An Exercise in Nature Writing

We’ve had a beautiful weekend here in Columbus, Ohio. Plenty of sunshine and temperatures approaching 70. The trees are almost bare now; only a few are being stubborn and refusing to let their red leaves fall to the ground. It was the perfect sort of weekend for the writing assignment I gave my advanced undergraduate creative nonfiction writers last week. Find a place in the natural world, I told them. A park, the Franklin Park Conservatory, the Columbus zoo, an arboretum, Mirror Lake on campus, or a more secluded spot in the countryside. Just let yourself be there. Take note of all the sensory details. Pay attention to your response to your surroundings. What happens to you when you’re in that place? Bring your observations to class, and we’ll use them for a writing activity.

Today, it’s rainy with temps in the 40s. A perfect day for writing. A perfect day for recalling our beautiful weekend. So let’s get started.

1.     Locate yourself in the natural world. Begin with a sentence something like this one from Elizabeth Dodd’s essay, “Setting Forth in their Footprints”: That night I sleep on blm [Bureau of Land Management] land just up the road, overlooking the Lyman Canyon, marked on the map as an intermittent stream a few hundred feet below the rim.

2.     Once you’ve established your place in your particular slice of nature, sketch in the sensory details of the place. See if there’s one detail that especially makes an impression on you.  Again, an example from Elizabeth Dodd’s essay: A high mesa to the east changes color as I sit watching, cooling in the evening; a tiny bit of snow clings to its upper reaches, but the rock flows various shades of vermillion, rufus, ocher, and I recognize for a moment the perfect shade of a stone I picked up days ago, grinding from it a few experimental grains as if to approximate paint. Then, briefly, the rock seems to shine from within, the way the dying heart of a campfire would have if I’d kindled one, just in the last moments before it would be time to scatter the coals, douse them with water, and listen to the hiss of ash-scented steam. Notice how precise Dodd is with her naming.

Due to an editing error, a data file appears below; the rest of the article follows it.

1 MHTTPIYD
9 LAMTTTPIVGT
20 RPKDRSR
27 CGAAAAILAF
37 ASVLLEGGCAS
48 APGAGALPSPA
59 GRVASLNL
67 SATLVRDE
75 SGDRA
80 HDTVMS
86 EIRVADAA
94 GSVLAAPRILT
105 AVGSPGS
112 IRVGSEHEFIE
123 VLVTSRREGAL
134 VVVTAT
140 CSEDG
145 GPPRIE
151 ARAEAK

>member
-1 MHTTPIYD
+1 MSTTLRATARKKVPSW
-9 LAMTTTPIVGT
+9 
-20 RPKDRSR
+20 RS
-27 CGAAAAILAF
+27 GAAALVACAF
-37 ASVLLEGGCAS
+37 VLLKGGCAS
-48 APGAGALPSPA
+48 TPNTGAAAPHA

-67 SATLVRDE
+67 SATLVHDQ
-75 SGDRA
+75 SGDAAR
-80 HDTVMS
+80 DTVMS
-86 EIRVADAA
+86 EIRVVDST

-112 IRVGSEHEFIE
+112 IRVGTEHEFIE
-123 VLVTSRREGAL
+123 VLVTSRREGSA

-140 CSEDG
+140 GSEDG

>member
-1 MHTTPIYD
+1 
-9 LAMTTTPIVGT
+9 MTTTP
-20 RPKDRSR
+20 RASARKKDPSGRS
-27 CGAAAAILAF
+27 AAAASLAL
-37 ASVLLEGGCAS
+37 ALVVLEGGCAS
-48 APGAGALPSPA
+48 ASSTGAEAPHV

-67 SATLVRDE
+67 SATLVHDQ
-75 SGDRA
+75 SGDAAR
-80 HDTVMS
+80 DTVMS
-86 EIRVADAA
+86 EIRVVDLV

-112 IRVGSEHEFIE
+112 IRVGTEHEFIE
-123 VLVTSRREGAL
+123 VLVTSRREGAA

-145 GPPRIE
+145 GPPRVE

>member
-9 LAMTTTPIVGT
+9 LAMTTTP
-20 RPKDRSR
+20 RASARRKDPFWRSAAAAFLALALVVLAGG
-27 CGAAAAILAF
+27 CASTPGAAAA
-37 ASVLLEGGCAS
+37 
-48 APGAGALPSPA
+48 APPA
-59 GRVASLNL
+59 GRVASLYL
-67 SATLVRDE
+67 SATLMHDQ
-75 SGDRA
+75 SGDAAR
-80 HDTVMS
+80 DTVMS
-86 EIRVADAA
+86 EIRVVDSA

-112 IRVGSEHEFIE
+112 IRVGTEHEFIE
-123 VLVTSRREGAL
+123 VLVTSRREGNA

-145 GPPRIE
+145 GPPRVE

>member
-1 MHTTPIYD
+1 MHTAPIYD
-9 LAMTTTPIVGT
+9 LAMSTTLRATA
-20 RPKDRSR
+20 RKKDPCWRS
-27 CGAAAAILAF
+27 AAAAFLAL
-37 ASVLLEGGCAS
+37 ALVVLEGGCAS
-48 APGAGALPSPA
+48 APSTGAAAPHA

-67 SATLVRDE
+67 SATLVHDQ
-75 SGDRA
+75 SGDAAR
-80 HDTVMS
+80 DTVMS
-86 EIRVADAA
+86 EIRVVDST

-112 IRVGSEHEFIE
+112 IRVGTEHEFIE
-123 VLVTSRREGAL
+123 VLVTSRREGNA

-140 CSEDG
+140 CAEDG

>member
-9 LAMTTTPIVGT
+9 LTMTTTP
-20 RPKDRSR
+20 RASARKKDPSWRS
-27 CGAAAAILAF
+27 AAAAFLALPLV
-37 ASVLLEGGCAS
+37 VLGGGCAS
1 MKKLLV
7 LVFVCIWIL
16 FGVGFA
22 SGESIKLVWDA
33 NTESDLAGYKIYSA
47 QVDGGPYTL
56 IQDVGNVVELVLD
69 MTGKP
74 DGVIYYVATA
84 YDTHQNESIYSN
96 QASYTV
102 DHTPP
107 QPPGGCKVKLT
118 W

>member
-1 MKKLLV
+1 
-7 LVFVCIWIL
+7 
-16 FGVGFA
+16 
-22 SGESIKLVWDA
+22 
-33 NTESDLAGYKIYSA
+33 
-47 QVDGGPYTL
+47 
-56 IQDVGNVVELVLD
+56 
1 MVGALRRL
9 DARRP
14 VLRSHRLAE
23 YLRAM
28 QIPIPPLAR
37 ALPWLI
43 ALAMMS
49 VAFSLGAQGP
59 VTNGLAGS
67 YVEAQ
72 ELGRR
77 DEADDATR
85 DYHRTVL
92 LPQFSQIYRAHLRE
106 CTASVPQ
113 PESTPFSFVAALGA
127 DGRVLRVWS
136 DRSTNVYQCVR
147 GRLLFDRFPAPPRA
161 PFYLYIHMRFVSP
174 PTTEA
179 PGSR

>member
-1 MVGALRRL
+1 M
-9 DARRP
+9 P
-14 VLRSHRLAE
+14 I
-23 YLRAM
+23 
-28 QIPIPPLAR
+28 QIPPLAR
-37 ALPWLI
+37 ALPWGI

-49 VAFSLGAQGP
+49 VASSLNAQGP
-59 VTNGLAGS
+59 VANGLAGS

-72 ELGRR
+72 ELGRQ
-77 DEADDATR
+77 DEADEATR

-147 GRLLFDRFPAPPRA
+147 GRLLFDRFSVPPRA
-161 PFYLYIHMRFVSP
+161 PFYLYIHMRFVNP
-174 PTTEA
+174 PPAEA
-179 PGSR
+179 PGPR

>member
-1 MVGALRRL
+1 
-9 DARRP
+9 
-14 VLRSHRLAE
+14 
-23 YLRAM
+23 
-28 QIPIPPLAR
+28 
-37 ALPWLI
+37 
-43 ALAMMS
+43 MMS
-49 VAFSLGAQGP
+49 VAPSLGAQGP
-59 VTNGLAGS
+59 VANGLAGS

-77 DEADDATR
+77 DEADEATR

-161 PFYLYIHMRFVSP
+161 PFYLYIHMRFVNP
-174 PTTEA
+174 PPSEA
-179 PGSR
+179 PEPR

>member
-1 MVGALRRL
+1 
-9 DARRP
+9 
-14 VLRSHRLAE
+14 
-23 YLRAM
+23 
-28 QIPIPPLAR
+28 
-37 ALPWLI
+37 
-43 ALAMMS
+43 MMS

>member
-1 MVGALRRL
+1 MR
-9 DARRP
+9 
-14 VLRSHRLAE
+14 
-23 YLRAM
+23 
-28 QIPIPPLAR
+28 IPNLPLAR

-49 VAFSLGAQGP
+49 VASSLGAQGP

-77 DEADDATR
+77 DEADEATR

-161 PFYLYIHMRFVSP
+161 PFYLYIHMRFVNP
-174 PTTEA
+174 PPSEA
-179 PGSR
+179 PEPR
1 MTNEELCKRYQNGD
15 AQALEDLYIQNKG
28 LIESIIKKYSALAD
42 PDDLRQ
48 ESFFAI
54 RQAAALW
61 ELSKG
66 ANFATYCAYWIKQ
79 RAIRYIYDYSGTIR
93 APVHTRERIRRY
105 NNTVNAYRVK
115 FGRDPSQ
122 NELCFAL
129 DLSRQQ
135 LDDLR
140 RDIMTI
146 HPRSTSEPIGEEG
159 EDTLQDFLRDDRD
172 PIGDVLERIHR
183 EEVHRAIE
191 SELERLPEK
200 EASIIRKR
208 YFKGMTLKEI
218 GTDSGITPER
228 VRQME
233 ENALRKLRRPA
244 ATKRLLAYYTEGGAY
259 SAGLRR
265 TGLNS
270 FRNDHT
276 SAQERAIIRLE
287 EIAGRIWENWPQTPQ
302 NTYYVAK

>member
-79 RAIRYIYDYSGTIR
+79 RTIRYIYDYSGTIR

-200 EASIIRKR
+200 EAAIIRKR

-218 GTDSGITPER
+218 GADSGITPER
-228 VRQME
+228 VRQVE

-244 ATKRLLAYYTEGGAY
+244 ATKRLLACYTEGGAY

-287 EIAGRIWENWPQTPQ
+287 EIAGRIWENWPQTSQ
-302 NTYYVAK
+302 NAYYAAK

3.     Let the details lead you to a statement that expresses a mood. Dodd says, Instead I listen to the current in the canyon below, an allegro of motion, of flow, the world in its exquisite movement into spring.

4.    Now carry that mood inward as you make statements about what being in that place is like for you. Maybe you’ll begin with a statement something like, “For some time, I’ve been thinking about. . . .” Or maybe something like, “Being in this place makes me feel/wonder/ think/question. . . .”

5.     Come back to one of the details of the place, perhaps a detail that you featured in the first step of this activity in the way that Dodd featured the mesa in the example from her essay. This time find something new in that detail. Maybe you begin, “I keep coming back to the sight, sound, smell of. . . .” Now that you’ve let the natural world take you to your own thoughts and emotions, what do you notice about your featured detail that you didn’t the first time you encountered it? How has your place in the natural world changed as a result of the journey it invited you to take inside your head and heart?

“Nature is full of genius, full of the divinity,” Thoreau said. I hope this writing exercise invites you to use your relationship with the natural world for the divine purpose of instruction as you take a closer look at what our interaction with natural spaces can tell us about ourselves.





  1. mpigeon on December 4, 2012 at 9:47 am

    Thank-you so much for posting this exercise. It is not only incredibly helpful, but also refreshingly practical to have a writer break down bits of the process into steps. It aids me in thinking more about the process of my writing, than the story itself, which can only enrich the writing itself. Also I found the excerpt that you included by Elizabeth Dodd so very vivid. She took me there. With gratitude for your generosity in doing this blog. M. A. Pigeon

    • Lee Martin on December 4, 2012 at 2:22 pm

      Dear M.A.,

      Thanks so much for stopping by to visit my blog and for taking the time to comment. I’ve always said we have to look at pieces of writing as made objects and then figure out how they got made. That’s why I try to use the readings in my classes as a way of inviting these types of exercises in which we practice the steps a writer took to make the object that he or she made. I’m so glad you found it helpful.

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